Photo:Charles Darwin and islands go hand-in-hand. Darwin’s understanding of the natural world prepared him well for his fateful exploration of the Galapagos Islands and the landmark discoveries that followed. The obscure and unique species he encountered baffled him. He must have wondered, how could a marine iguana, giant tortoise and incredibly high variety of finches, all with different beak sizes and shapes, exist on these remote islands surround by miles of water in all directions?
Over the course of many years, he began to unravel some of science’s most pressing questions, and in turn develop hypotheses that stand today as some of our best interpretations of island ecology and adaptive radiation.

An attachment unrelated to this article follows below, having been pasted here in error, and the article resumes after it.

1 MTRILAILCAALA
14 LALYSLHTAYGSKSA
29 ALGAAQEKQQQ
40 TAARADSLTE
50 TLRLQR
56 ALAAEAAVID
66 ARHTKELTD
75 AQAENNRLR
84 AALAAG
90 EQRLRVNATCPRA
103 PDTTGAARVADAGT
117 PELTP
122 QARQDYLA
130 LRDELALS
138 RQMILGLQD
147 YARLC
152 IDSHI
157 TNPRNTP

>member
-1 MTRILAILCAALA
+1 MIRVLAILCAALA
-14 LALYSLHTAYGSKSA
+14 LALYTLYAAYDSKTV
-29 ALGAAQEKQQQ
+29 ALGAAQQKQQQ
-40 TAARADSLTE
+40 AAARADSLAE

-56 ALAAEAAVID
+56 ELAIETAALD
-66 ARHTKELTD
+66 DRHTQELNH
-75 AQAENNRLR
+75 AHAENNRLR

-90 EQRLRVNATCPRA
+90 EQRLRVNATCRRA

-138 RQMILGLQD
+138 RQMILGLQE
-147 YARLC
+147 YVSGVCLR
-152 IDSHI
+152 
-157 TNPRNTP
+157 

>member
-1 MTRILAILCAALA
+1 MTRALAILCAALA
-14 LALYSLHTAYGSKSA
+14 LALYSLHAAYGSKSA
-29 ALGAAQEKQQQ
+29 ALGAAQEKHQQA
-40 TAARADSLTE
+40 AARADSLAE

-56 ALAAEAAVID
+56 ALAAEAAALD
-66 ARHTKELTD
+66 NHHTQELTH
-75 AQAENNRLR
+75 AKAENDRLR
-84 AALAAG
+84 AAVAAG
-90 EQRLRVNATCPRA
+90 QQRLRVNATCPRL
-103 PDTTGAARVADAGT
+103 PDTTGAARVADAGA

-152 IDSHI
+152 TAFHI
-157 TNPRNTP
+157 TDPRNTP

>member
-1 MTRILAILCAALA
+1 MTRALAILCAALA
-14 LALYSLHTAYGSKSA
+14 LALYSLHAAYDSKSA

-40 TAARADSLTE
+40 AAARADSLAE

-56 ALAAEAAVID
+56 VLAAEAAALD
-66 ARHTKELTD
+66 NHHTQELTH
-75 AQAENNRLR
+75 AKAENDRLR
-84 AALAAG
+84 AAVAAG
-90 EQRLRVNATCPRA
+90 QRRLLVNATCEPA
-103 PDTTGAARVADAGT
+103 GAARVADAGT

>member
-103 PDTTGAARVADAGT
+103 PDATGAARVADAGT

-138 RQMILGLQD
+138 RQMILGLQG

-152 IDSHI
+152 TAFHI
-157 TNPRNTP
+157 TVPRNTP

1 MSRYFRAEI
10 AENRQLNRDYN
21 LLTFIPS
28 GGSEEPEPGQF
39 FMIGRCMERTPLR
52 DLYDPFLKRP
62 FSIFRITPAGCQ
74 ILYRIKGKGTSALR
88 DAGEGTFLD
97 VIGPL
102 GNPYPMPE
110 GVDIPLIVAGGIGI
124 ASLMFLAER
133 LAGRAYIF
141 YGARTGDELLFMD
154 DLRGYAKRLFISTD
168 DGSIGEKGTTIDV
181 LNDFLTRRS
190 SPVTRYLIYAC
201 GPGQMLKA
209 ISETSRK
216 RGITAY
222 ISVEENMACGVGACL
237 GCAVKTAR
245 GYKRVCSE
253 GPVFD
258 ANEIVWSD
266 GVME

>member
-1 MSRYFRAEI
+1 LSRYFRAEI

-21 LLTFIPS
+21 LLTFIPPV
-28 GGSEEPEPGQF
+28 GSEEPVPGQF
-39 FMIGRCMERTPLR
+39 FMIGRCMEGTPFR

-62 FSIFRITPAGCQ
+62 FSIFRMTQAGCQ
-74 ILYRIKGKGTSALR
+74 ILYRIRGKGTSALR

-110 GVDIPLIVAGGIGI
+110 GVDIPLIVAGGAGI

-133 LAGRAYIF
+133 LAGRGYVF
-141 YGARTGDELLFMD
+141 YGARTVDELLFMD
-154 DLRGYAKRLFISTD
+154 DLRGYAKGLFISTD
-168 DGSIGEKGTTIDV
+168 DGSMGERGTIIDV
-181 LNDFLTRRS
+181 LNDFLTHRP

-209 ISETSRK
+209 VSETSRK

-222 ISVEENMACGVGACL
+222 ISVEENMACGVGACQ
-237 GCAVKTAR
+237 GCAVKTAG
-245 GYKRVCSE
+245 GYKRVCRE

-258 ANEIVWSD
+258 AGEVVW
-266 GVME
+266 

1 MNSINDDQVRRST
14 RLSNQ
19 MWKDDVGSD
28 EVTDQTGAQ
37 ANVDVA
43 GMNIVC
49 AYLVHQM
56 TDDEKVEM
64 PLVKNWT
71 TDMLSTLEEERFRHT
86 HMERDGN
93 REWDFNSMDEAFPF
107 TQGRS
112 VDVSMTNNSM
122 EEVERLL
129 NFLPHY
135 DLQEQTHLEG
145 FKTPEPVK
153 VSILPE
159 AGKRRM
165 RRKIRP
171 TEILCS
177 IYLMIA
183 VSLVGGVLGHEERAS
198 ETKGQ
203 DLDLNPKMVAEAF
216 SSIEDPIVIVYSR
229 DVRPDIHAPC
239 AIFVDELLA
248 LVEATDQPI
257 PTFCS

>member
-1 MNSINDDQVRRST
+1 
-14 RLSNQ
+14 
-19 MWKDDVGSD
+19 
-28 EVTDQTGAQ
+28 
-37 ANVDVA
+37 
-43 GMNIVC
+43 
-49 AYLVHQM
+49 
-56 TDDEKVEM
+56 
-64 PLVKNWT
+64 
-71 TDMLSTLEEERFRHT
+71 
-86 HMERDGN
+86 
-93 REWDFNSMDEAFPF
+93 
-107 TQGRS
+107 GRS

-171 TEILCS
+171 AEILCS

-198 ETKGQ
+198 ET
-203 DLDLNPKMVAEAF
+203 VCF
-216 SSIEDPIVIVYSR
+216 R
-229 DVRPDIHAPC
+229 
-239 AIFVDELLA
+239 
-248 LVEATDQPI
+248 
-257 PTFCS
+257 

Spirit Island and the Galapagos Islands are similar in that they are inhabited by a proportion of the “mainlands” plants and animals, which over the course of time disperse via wind, water or with the help of a travelling bird or other mobile animal to colonize available habitats, and if the circumstances are such, this “pioneer species” may eventually become established. This small, but epic island in Alberta’s Canadian Rockies is no exception. Each plant stemmed from a fortunate wind that allowed a handful of lucky, future trees to land here, where they found a world unimpeded by competitors.
Over the course of time, and countless attempts and successful dispersals and colonizations, this island community has taken it’s contemporary form - A truly unique subset of the greater ecosystem embedded in the shallow soils of Spirit Island, a tiny oasis tucked away from it all in Alberta’s Jasper National Park – the largest national park in the Canadian Rockies with over 615 miles of hiking trails that crisscross the park’s 2,774,500 acres of protected wilderness, home to nearly 70 species of mammals including the woodland caribou, Hoary marmot, Gray wolf and the elusive lynx, a nomadic cat known to never walk over the same patch of forest twice.